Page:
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Gambling Revenue and a Tenuous Future for Education Funding

By Helen Gym on Feb 5, 2009 05:26 PM

As a Philadelphian who is active in a number of different communities, I never really thought that my volunteer efforts as a parent and education activist would have reason to intersect with my work at Asian Americans United fighting a casino in the heart of Philadelphia and next to Chinatown. But recent news about Pennsylvania's efforts to link gambling and education funding now has me wondering about how worlds can collide. Consider these recent connections around gambling and schools:

  • Gov. Rendell's rumored appointment to the School Reform Commission is Rosemarie Greco who serves on the board of the Pennsylvania Real Estate Investment Trust, landlord of the Gallery shopping mall, which is now in negotiations to lease to Foxwoods Casino; and

As the economic forecasts for the nation become more dire, and as states across the country continue to slash their education budgets (as many as 34 so far according to the Center on Budget Policy and Priorities), it's easy to claim gambling as easy revenue. Check out these comments by Nevada resident Ken McKenna:

"I think if the state of Nevada would lower the drinking age to 18, lower the gambling age to 18, we would have instant stimulus on our economy," McKenna says.

McKenna, by the way, serves on the state board of education, and he proposed this so that the state doesn't have to cut funding to schools. We're not too far off the mark here. Just listen to these state officials on the thought of video poker revenue:

  • "manna from heaven," says Berks County Rep. Tom Caltagirone, who sponsored a failed video poker bill last year forgetting about those kids wanting to go to college; and
  • an opportunity to "eliminate the gap between what families can afford to pay and what they are forced to pay," declares Education Secretary Gerald Zahorchak, in one of the more overreaching statements of the year.

It seems those two haven't visited any of the number of casinos going bankrupt in Atlantic City, or perhaps they missed the reflection by Louisiana State Sen. A.G. Crowe, who denounced gambling and video poker as "a big sell job" in a December Associated Press story. Or maybe they missed the Inquirer story which appeared in the paper right below the one touting the benefits of gambling revenue for improving education:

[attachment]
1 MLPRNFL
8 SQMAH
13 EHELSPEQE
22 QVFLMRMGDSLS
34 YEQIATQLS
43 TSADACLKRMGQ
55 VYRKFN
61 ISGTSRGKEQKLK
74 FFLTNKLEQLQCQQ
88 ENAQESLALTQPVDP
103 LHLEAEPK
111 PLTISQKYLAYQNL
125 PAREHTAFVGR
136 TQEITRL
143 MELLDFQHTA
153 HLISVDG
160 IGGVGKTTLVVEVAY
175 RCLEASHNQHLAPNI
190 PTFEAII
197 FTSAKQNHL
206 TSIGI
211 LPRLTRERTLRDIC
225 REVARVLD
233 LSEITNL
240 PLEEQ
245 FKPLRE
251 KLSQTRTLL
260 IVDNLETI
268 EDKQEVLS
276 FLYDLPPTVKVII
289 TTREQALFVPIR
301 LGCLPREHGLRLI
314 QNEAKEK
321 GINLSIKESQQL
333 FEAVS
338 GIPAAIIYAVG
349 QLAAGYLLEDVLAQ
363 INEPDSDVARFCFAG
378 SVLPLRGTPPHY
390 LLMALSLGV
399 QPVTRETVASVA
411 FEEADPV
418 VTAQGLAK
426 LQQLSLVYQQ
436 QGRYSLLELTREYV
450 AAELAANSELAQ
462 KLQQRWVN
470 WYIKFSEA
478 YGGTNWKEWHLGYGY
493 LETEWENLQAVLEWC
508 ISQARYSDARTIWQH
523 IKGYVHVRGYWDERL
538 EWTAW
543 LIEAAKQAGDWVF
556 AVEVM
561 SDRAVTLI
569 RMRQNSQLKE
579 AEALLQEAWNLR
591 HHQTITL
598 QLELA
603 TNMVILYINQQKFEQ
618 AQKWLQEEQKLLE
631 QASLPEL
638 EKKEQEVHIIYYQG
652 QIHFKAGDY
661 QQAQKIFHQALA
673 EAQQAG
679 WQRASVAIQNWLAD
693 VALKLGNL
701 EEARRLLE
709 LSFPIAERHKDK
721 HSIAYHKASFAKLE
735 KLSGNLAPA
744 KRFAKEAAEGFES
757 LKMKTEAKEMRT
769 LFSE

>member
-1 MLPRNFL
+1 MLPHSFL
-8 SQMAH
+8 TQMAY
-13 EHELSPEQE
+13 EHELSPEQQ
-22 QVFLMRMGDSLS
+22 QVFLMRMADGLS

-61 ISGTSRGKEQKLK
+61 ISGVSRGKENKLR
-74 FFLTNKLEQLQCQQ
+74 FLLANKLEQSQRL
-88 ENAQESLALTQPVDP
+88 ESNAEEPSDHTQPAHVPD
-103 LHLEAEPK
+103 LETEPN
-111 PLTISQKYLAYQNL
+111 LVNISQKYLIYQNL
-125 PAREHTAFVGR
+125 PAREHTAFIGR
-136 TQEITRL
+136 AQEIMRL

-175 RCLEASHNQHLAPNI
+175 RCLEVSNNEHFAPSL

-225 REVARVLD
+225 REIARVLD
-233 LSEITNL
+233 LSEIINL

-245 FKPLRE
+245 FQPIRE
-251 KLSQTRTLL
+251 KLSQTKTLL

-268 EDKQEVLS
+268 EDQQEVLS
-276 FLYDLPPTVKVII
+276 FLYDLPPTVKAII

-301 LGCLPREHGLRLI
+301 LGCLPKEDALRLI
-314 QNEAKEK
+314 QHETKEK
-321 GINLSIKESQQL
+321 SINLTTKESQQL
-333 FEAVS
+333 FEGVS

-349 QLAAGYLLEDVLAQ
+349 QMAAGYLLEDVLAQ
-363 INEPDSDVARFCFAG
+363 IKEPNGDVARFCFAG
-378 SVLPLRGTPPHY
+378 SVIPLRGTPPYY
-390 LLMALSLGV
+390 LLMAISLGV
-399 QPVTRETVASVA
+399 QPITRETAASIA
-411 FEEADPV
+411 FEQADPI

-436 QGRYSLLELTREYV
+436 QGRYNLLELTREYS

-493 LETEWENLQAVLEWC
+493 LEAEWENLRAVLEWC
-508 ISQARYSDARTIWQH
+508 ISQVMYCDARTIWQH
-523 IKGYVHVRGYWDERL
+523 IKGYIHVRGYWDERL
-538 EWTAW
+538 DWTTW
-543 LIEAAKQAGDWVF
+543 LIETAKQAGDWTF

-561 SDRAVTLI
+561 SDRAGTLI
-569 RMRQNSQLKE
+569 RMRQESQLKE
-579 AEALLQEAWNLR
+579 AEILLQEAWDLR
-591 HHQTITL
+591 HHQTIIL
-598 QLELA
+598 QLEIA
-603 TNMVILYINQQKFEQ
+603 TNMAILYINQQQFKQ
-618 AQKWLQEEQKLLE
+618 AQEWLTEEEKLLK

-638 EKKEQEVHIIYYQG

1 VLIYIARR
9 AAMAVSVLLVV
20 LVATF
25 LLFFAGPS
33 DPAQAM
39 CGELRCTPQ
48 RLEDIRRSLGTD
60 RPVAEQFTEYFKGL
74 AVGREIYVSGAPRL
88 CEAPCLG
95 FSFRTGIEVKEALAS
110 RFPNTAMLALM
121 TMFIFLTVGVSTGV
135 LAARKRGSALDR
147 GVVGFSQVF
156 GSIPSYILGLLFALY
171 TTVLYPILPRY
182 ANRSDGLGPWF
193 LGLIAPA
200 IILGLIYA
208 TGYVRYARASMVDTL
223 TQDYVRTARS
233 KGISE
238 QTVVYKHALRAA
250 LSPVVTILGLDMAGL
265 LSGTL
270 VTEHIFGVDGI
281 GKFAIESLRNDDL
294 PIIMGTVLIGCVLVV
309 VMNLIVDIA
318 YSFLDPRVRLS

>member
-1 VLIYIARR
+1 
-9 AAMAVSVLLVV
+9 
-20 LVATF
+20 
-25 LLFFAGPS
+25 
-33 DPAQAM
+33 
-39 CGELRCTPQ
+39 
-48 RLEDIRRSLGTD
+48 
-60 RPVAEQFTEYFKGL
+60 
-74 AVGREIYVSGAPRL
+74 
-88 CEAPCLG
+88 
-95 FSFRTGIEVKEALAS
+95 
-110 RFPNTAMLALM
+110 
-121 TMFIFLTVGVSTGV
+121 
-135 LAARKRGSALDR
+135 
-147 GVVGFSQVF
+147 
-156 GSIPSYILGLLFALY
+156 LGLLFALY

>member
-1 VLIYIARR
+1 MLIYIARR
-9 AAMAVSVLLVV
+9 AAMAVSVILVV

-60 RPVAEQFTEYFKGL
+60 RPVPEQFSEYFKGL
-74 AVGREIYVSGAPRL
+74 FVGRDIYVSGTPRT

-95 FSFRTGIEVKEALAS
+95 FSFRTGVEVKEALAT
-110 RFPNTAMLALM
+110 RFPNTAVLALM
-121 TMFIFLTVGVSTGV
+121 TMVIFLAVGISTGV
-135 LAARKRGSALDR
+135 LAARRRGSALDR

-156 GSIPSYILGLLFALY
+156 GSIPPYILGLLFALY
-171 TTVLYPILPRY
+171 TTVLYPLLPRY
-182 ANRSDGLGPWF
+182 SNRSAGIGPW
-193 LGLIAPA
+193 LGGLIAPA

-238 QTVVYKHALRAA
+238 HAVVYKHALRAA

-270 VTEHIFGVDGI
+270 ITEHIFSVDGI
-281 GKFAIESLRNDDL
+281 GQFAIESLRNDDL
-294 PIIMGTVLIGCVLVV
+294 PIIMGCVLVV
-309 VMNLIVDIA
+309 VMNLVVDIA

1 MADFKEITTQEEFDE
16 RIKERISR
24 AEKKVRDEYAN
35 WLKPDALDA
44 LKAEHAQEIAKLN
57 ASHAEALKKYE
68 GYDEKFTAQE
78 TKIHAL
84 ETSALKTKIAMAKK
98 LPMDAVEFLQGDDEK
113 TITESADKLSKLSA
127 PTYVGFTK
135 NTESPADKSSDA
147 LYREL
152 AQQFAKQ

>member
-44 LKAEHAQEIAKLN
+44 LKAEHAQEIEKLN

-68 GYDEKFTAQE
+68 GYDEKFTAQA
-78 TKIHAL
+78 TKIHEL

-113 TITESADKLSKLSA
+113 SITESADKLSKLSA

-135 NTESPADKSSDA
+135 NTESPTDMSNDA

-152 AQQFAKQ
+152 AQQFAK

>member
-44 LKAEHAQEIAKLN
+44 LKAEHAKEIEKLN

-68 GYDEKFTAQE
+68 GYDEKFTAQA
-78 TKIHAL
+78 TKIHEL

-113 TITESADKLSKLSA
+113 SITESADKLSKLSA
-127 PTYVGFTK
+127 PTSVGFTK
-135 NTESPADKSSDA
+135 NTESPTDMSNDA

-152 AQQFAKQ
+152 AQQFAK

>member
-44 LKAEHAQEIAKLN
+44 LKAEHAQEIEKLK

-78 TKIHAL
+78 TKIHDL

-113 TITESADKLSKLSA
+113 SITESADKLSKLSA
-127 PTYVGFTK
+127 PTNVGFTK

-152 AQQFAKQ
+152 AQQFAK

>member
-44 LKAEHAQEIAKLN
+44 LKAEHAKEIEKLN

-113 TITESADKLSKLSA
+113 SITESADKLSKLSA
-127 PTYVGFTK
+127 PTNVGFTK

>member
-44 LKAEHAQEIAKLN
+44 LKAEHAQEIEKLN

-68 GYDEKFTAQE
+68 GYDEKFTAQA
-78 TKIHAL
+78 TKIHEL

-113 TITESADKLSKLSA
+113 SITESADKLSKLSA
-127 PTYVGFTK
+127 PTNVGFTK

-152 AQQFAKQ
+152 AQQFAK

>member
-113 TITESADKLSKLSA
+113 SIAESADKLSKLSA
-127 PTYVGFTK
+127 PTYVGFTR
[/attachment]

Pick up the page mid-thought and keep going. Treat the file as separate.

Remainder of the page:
The state budget crisis may mean the end of a decades-old program that provided some of the state's most promising high school students intensive summer study in the arts and sciences, all free of charge. Officials with the Rendell administration say next year's proposed state budget, to be presented in Harrisburg today, does not include funding for the Pennsylvania Governor's Schools of Excellence.

The move to use gambling as revenue for core budget items like education and college funding is troubling to say the least. An interesting analysis from the New America Foundation shows that Pennsylvania still ranks among the 10 worst states when it comes to equity in school funding. And although Gov. Rendell himself has made efforts to narrow that gap, the consequences of the funding gap remain devastating. And as we also know (or should know), Pennsylvania is a bit of a dim bulb when it comes to pushing gambling - from a state gambling board that has twice granted licenses to felons (allegedly without the board's knowledge) to midnight legislation sponsored by a now-indicted state legislator. Recent editorials have described Pennsylvania's gambling fiasco as "the American casino industry's Waterloo" (Wall Street Journal op-ed), a "haphazard rush to ram gaming down the throats of Philadelphia's residents" (Philadelphia Inquirer); and a "debacle" (Philadelphia Daily News). There is no doubt that we face some of the most challenging times ahead of us, both as a Commonwealth and as a society. But after the encouraging efforts of the state legislature last year to institute a genuine funding formula, the news that the state may now be seeking gambling revenue to patchwork their way to fund our kids' futures is beyond disappointing. The combination of Pennsylvania's poor governance of gambling along with its historic reluctance to adequately fund schools can only magnify our problems - not alleviate them.